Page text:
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sponding to their importance, from a desire to do more justice to the comparatively less known (such as Statius, Valerius Flaccus, Martial, Apuleius, &c.), who, whatever their independent merit as writers, cannot but be of great interest to the student of historical literature.
To readers of this class the Editors trust the present volume may prove a really valuable aid ; the bringing together of different and often conflicting views, will show the limits within which Roman opinion varied.
The chronological arrangement was adopted in Part II. for obvious reasons, but abandoned in Part I., chiefly from the consideration that, there having been no regular unfolding or orderly development of thought in Rome (such as was the case, for example, in Greece), any attempt to tabulate, on a chronological basis, the opinions held on a given subject, would be delusive. The present arrangement, involving, as it does, two principles, labours under the disadvantage of being somewhat unsymmetrical, but it is hoped that the practical advantage thus gained will outweigh the æsthetic deficiency.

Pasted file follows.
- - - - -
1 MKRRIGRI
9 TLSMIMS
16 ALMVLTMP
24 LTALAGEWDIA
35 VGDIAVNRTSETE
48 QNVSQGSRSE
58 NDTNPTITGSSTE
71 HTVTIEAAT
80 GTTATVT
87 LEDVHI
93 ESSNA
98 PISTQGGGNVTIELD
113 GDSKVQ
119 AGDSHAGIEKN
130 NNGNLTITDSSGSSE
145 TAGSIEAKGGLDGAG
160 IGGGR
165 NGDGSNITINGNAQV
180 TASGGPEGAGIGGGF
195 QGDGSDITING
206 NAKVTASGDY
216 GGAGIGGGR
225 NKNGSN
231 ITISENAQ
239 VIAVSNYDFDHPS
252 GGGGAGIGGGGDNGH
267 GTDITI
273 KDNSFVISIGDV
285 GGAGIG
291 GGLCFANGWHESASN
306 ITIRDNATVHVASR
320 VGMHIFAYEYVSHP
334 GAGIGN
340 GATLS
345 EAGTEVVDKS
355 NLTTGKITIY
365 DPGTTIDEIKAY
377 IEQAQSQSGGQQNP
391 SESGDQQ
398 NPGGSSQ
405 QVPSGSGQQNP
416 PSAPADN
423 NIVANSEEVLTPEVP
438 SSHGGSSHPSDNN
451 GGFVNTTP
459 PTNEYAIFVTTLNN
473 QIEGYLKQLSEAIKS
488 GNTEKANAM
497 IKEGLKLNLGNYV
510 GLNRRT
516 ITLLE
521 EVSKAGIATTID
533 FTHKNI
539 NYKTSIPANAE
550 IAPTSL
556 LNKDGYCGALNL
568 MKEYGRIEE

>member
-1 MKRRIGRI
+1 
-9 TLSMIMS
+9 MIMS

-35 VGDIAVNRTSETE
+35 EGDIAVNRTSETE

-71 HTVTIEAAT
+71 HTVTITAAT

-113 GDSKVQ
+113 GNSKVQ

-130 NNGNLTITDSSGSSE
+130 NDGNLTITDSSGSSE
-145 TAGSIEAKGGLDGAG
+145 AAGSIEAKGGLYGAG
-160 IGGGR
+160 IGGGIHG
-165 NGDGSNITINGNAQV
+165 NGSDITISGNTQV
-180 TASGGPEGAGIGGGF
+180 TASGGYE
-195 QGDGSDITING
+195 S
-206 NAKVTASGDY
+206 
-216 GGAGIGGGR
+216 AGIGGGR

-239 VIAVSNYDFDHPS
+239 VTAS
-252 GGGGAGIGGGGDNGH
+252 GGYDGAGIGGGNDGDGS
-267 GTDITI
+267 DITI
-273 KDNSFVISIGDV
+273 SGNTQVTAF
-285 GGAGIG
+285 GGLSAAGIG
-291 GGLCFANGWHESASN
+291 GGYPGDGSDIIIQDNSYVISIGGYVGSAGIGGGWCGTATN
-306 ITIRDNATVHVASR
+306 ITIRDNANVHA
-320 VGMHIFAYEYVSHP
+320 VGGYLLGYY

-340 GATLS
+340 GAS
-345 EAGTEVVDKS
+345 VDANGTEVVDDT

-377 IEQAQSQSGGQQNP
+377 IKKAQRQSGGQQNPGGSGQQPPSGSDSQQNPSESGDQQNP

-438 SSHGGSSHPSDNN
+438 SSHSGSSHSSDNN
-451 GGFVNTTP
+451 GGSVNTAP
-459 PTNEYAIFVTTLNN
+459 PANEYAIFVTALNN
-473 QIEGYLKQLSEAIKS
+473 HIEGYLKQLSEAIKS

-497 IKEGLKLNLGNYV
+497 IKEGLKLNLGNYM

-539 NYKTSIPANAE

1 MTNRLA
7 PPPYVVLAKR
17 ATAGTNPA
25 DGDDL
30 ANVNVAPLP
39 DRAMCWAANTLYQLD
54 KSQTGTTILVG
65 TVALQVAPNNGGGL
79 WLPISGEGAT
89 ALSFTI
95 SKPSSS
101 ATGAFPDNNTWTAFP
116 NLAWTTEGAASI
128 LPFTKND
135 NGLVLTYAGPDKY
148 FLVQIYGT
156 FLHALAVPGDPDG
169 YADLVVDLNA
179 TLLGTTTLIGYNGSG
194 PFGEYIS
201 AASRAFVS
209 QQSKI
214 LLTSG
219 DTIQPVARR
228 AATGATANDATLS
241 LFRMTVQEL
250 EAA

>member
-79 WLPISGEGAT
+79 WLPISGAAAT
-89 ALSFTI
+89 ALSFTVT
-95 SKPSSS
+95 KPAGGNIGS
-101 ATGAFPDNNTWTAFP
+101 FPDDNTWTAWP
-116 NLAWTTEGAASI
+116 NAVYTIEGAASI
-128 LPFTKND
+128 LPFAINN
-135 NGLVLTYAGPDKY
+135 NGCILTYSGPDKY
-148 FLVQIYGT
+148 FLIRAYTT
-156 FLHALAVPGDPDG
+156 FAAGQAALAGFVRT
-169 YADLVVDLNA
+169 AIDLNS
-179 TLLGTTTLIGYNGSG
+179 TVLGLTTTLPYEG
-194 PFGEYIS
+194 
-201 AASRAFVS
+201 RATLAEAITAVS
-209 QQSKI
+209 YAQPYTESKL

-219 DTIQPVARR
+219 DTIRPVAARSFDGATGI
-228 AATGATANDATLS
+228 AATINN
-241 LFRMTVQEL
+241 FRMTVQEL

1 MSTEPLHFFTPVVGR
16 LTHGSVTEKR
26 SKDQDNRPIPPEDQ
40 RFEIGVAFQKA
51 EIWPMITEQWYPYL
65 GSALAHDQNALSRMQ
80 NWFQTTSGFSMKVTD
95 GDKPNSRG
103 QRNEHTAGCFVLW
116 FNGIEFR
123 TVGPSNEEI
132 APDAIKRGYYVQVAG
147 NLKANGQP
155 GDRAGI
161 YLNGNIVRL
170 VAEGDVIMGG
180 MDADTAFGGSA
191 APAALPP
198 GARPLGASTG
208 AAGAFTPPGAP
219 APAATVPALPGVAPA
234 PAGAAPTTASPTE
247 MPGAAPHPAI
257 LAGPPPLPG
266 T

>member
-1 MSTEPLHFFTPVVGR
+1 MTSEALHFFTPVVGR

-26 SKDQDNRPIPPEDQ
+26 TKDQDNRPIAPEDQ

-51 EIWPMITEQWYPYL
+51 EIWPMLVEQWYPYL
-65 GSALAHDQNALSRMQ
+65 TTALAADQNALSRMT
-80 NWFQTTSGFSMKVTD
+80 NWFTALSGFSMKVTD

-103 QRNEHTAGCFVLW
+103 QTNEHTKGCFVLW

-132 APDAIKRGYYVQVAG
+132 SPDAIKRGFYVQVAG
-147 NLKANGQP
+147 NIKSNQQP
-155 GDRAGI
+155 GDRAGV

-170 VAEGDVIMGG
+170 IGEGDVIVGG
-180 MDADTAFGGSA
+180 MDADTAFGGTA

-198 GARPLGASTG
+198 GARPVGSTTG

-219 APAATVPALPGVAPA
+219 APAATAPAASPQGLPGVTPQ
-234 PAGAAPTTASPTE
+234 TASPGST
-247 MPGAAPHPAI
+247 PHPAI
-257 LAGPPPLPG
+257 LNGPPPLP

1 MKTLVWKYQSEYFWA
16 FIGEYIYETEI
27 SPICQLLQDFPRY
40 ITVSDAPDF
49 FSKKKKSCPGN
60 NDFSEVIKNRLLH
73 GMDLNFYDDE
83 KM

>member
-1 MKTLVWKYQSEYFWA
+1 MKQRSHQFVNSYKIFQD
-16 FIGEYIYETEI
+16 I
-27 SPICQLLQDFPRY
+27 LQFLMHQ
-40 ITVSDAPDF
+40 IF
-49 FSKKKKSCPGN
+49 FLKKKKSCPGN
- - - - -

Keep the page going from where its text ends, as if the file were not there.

READING, April, 1879.
FIRST DIVISION: ROMAN THOUGHT,
A. The Supreme Being and His Government of the World,
Nos. 1-28 29-44 45-52 53-66 67-73 74-86 87-90
PART III.-ART AND LETTERS.
A. On the Arts Generally
1-9 10-16 17-20 21-24 25-35
A. Period I., 240-80 B.C., Nævius-Claudius Quadrigarius,
1-30 31-115 116-206
PART II.-RHETORICAL PASSAGES.
A. Period I., 240-80 B.C., Ennius-Helvius Mancia,
1-16 17-80 S1-121
PART III.-WIT AND HUMOUR,
A. Period I., 240-80 B.C., Plautus- Titius,
37. The Same,
All change, no death,”
35. Death not an Evil,
56. Death not to he feared,
57. Let us meet Death willingly,
58. Death is Annihilation,